HFSC Megabank CEO Hearing

Update 345 — HFSC Megabank CEO Hearing:
Private Custodians of Public Systemic Risk

The CEOs of the nation’s biggest financial institutions will meet on Capitol Hill tomorrow for the first time since the financial crisis for a House Financial Services Committee hearing.  The purpose of this unusual gathering is to hold the firms these CEOs lead accountable for… Well, it is target-rich territory, to say the least.

The CEOs should be held most accountable for the prodigious financial systemic risk their firms can and have visited on the American economy.  In an honest moment, witnesses will concede that some risk levels are increasingly and concerningly approximating those pre-crisis, identify the riskiest current megabank practices, and suggest regulatory benchmarks to hold themselves accountable.

With star witnesses and a panel of eager Democrats in the majority, including some voluble freshmen members, the hearing could establish some benchmarks of accountability and should make good theatre.  

Best,

Dana

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Tomorrow, the House Financial Services Committee (HFSC) will hold a hearing entitled, “Keeping Megabanks Accountable,” featuring seven CEOs of the eight Global Systemically Important Banks (G-SIBs), minus Wells Fargo. The hearing will be the first convening of the G-SIB CEOs before Congress since 2009.

The G-SIBs have a combined $11.1 trillion in assets, totaling about half of all domestic banking assets. Much of the systemic risk in the financial system lies in the balance sheets of these CEOs firms.  

Sectoral Competitiveness and Concentration

The seven G-SIBs represented tomorrow occupy a large share of the financial market, so concentration will be a featured topic. Over the last few decades, financial concentration in the U.S. has grown at a steady clip. In the 1980s, the five largest U.S. banks made up 29 percent of the total U.S. market share, or 14 percent of GDP. Today, they make up more than 50 percent of the total U.S. market share, or 86 percent of GDP.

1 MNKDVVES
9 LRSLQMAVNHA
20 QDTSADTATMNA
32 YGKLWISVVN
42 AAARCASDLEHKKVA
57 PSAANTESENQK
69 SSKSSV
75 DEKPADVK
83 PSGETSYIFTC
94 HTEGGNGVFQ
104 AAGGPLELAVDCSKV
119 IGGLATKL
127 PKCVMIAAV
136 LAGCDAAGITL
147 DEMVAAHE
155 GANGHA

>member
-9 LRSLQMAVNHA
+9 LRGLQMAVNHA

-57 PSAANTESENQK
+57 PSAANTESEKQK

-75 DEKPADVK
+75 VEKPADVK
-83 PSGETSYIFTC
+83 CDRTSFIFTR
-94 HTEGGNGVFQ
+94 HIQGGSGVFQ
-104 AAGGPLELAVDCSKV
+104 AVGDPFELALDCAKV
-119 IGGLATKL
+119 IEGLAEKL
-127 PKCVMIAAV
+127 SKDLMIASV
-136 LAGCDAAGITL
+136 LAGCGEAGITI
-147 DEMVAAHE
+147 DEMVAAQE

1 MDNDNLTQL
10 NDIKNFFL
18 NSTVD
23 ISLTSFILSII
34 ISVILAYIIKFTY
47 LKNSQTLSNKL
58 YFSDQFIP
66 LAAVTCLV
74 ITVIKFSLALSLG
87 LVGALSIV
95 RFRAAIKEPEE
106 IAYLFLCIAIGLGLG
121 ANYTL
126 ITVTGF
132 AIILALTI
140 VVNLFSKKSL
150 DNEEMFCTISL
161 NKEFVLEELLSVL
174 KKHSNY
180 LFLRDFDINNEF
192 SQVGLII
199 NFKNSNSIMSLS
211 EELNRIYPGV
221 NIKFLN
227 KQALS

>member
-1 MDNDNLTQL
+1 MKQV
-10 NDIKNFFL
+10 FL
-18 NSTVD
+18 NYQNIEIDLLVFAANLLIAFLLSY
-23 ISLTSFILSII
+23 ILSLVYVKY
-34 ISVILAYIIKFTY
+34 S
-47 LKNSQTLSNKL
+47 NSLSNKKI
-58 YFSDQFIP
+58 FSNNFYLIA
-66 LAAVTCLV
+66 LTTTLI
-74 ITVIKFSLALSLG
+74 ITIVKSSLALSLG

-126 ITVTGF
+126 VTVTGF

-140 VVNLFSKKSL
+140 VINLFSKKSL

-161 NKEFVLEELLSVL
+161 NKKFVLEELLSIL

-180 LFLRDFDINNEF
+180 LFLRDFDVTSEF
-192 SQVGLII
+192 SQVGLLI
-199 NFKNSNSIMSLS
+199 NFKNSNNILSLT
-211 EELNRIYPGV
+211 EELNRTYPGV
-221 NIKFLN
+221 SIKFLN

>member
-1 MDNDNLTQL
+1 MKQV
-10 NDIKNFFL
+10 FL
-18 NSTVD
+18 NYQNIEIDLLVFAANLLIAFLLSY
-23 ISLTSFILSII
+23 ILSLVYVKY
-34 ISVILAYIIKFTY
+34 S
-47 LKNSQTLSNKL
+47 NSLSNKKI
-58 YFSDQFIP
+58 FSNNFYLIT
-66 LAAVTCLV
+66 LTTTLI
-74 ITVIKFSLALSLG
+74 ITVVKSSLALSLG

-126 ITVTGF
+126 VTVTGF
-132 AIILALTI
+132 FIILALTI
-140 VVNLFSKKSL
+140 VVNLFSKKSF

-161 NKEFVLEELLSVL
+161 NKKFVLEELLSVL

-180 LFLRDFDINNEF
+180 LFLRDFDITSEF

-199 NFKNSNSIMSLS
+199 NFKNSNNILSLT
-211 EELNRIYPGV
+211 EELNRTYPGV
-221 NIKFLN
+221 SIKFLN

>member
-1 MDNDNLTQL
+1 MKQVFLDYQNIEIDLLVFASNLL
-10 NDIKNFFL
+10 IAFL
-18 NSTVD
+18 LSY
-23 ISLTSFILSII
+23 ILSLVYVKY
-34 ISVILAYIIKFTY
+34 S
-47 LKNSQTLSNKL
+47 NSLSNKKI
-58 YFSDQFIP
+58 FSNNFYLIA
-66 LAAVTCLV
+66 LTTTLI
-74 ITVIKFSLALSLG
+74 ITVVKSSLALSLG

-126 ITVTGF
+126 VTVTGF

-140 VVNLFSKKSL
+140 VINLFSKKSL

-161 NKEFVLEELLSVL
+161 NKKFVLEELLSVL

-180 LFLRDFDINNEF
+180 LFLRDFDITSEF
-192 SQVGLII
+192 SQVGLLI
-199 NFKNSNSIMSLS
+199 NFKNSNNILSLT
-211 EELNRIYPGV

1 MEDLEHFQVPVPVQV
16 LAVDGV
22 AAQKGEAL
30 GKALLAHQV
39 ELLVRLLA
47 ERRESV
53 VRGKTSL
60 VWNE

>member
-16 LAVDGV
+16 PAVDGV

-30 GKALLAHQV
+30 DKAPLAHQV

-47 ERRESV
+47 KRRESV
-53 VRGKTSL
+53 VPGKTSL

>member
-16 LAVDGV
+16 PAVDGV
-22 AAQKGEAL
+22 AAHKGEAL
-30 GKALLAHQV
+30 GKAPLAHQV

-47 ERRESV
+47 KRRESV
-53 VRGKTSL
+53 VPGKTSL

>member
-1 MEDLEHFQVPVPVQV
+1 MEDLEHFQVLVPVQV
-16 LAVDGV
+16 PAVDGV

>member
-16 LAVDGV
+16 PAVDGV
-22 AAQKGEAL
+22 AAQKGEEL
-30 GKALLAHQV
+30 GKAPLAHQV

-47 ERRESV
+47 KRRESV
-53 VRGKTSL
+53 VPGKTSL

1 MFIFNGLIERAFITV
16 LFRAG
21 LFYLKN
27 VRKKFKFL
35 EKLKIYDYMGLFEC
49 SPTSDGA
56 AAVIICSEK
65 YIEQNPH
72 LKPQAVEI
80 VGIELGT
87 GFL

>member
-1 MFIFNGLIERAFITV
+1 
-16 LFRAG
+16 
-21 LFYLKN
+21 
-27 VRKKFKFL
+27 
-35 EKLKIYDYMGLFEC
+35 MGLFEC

In 2008, the four biggest U.S. banks — three of which will be represented tomorrow — controlled over half of American mortgage loans and credit card accounts.  Though the share of the mortgages market held by the four biggest banks dipped to under 50 percent in 2017 with the rise of nonbank mortgage lending, the share of credit cards issued by the four U.S. banking giants climbed to 57 percent in 2017.

Since 1999, the total number of banks dropped by about two-thirds to where it is today — about 5,000.  Despite high barriers to entry and consolidation into bigger firms, small community banks continue to get favorable treatment by lawmakers, and they were the main purported beneficiaries of the regulatory rollback bill, S. 2155.

Community banks compete with Wall Street giants but also benefit and suffer symbiotically.  Concentration, both vertically up from these small banks and horizontally between larger firms, can encourage risky behavior, complicate monetary policy, and dry up competition. Given the recent SunTrust/BB&T merger announcement, lawmakers are likely to bring up concerns about excessive concentration in the U.S. banking sector during tomorrow’s hearing.

Whither TBTF Today?